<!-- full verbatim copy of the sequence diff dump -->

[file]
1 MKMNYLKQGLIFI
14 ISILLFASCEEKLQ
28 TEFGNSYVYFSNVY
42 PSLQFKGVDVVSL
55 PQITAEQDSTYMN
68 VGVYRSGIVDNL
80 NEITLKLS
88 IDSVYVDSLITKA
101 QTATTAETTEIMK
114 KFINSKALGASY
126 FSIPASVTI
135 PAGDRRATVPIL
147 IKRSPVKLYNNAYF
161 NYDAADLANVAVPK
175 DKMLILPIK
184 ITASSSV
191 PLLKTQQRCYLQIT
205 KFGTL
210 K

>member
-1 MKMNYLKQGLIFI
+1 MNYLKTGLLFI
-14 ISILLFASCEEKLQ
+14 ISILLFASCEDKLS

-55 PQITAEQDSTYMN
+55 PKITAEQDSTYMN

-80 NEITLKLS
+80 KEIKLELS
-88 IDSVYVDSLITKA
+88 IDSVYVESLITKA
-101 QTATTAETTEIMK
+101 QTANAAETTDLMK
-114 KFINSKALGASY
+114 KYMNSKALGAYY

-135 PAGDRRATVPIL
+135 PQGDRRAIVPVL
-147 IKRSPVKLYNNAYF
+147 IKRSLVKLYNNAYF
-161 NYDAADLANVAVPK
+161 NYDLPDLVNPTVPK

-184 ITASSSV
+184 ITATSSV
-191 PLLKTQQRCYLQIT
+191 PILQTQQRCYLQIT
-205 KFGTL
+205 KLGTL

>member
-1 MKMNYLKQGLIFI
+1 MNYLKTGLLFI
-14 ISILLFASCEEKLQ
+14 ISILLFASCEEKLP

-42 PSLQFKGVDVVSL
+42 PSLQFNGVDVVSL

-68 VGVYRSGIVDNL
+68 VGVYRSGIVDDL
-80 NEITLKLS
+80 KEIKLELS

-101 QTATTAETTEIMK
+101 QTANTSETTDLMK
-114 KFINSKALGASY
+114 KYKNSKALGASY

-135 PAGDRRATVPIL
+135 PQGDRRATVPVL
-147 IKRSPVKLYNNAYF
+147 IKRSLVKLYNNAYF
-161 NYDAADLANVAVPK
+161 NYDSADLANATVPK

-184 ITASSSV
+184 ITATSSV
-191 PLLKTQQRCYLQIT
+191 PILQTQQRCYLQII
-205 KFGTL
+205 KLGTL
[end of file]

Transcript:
1 MKMNYLKQGLIFI
14 ISILLFASCEEKLQ
28 TEFGNSYVYFSNVY
42 PSLQFKGVDVVSL
55 PQITAEQDSTYMN
68 VGVYRSGIVDNL
80 NEITLKLS
88 IDSVYVDSLITKA
101 QTATTAETTEIMK
114 KFINSKALGASY
126 FSIPASVTI
135 PAGDRRATVPIL
147 IKRSPVKLYNNAYF
161 NYDAADLANVAVPK
175 DKMLILPIK
184 ITASSSV
191 PLLKTQQRCYLQIT
205 KFGTL
210 K

>member
-1 MKMNYLKQGLIFI
+1 MNYLKTGLLFI
-14 ISILLFASCEEKLQ
+14 ISILLFASCEDKLS

-55 PQITAEQDSTYMN
+55 PKITAEQDSTYMN

-80 NEITLKLS
+80 KEIKLELS
-88 IDSVYVDSLITKA
+88 IDSVYVESLITKA
-101 QTATTAETTEIMK
+101 QTANAAETTDLMK
-114 KFINSKALGASY
+114 KYMNSKALGAYY

-135 PAGDRRATVPIL
+135 PQGDRRAIVPVL
-147 IKRSPVKLYNNAYF
+147 IKRSLVKLYNNAYF
-161 NYDAADLANVAVPK
+161 NYDLPDLVNPTVPK

-184 ITASSSV
+184 ITATSSV
-191 PLLKTQQRCYLQIT
+191 PILQTQQRCYLQIT
-205 KFGTL
+205 KLGTL

>member
-1 MKMNYLKQGLIFI
+1 MNYLKTGLLFI
-14 ISILLFASCEEKLQ
+14 ISILLFASCEEKLP

-42 PSLQFKGVDVVSL
+42 PSLQFNGVDVVSL

-68 VGVYRSGIVDNL
+68 VGVYRSGIVDDL
-80 NEITLKLS
+80 KEIKLELS

-101 QTATTAETTEIMK
+101 QTANTSETTDLMK
-114 KFINSKALGASY
+114 KYKNSKALGASY

-135 PAGDRRATVPIL
+135 PQGDRRATVPVL
-147 IKRSPVKLYNNAYF
+147 IKRSLVKLYNNAYF
-161 NYDAADLANVAVPK
+161 NYDSADLANATVPK

-184 ITASSSV
+184 ITATSSV
-191 PLLKTQQRCYLQIT
+191 PILQTQQRCYLQII
-205 KFGTL
+205 KLGTL